to the left of sun god
Priest at right with offerings
850 50 0.67 Rhinoceros beetles capable of lifting 850 times their own weight. Stag beetles are able to drag an object 120 times their own weight, ants can carry 50 times their weight, and honeybees fly along with pollen loads up to 24 times their weight. Man can lift two thirds of his weight.
The Electric eel is actually a fish that can reach 9 feet (2.7 m) in length and weigh more than 50 pounds (23 kg). The electricity comes from nerve ending cells in the tail that can produce from 600-1,000 volts at one time. Electric eels have 200-250 "electric" cells per centimeter. They are native to South American rivers.
The female seahorse deposits up to 200 eggs into a brood pouch on the male, where they are fertilized. In the male's brood, the seahorse eggs hatch and develop into baby seahorses. After almost two to six weeks of being "pregnant," the male "gives birth" to the baby seahorses. Labor can take up to three hours! Same thing for sea-dragon.
Food, water, protective cover, and a sheltered place to nest and breed are basic to survival. Changing seasons can transform a comfortable environment into an unlivable one -- the food and water supply can dwindle, plant cover can vanish, and competition with other animals can increase. Migration is mass movement
Eventually, they fly off in separate directions, and the male dies because he expended so much energy in the mating
The female flutters out to place her 400+ eggs on milkweed bushes all the way over in California's San Joaquin Valley. She will lay them one at a time, on the underside of a leaf.
After she has laid all her eggs, she dies
Four days after tiny caterpillar emerges
The caterpillar eats its shell and the leaf it was attached to. The milkweed leaf is poisonous to the Monarch's predators, so the newborn can develop without being eaten by a bird. After two weeks the caterpillar crawls up on a stem, or, a branch, and using its last two back legs, hangs upside down and becomes a butterfly chrysalis. When the new Monarch has formed, and splits the cocoon, it must remain still for two hours so its wings dry, and the veins harden .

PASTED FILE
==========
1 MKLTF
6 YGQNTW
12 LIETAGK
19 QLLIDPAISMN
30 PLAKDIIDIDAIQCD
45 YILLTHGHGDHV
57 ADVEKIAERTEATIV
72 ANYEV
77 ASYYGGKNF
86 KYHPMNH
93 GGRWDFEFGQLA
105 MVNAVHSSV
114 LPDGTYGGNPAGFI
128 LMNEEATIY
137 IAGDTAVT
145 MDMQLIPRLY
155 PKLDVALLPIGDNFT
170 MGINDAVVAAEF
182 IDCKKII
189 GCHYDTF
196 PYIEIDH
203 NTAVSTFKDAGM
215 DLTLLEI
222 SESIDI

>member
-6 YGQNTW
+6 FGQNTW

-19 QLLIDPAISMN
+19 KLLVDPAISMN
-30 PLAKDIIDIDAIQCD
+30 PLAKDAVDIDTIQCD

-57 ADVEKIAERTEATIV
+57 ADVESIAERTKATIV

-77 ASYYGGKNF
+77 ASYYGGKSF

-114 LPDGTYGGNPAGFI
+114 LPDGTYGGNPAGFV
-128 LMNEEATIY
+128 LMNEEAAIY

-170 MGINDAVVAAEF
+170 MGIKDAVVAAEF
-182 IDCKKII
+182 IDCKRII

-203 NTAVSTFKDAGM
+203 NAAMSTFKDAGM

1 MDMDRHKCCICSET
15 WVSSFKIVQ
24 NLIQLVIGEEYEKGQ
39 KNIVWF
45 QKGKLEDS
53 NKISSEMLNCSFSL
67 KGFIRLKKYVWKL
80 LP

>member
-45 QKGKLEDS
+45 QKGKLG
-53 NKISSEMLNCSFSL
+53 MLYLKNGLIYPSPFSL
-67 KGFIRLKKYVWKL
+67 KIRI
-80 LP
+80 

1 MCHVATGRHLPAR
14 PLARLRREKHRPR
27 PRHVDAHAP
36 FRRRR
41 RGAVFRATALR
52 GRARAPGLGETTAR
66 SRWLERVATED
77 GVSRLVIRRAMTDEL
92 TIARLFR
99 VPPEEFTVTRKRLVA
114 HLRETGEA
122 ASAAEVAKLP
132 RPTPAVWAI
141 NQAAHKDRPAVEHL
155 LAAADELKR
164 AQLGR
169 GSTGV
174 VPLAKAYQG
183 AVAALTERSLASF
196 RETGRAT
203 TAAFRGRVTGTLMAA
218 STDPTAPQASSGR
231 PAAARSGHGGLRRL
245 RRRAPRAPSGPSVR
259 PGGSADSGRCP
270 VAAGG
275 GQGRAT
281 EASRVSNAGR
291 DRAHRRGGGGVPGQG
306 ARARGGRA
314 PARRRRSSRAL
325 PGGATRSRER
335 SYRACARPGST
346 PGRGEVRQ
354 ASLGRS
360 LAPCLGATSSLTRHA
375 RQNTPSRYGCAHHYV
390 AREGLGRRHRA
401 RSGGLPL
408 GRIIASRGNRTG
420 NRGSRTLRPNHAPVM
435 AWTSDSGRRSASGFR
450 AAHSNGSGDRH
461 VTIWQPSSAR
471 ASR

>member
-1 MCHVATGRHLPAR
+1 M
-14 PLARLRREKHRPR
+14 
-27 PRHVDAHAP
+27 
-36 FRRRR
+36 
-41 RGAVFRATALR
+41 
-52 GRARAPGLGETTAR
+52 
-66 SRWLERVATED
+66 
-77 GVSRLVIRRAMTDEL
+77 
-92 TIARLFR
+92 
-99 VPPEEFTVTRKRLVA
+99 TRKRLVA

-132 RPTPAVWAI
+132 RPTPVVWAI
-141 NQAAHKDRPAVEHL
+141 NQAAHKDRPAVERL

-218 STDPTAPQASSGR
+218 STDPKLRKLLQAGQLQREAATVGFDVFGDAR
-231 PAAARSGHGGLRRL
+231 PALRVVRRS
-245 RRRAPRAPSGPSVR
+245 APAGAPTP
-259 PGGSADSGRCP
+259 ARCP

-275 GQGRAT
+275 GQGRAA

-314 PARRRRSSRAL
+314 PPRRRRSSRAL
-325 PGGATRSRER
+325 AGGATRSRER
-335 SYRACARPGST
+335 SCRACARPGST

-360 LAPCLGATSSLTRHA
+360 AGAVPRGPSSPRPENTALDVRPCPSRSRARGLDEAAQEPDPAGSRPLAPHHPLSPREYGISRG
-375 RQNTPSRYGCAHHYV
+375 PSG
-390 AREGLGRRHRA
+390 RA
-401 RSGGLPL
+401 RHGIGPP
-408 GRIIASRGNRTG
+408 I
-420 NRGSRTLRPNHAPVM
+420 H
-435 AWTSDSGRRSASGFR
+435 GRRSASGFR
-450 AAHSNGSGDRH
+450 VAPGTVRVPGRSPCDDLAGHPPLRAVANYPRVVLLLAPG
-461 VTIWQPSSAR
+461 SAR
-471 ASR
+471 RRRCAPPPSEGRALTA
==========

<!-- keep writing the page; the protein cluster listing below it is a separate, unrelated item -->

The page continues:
Then strong enough to fly, it goes north to repeat the mating cycle. Four short (one-month) generations of Monarchs fly north (like a relay race) until the fourth generation reaches the last milkweed of autumn in Canada.
The fifth generation, the long-living (8 month) butterfly is born in Canada in late summer, and immediately migrates south to sanctuaries in California.
A generation of Monarch butterflies hatched in Canada is able to find its way to winter roots in Mexico, used by their grandparents and ancestors before them.
The information is stored in their genes!
Pacific grove in California is proud of monarch and the whole town is sanctuary for them “ It is the duty of every citizen to protect the butterflies” is the town ordinance. Street signs are everywhere. “School children parade” is on a Saturday morning in early October every year
Echolocation is a high pitched sound produced in the bat's larynx. The sound frequencies range from 11 kHz to 160 kHz. When these pulses strike an object, an echo of the sound returns and is collected by the bat's forward-facing ears. The echoes enable bats to judge the shape, texture and distance of any object such as a tree, building or insects. As the bat gets closer to its prey the frequency increases.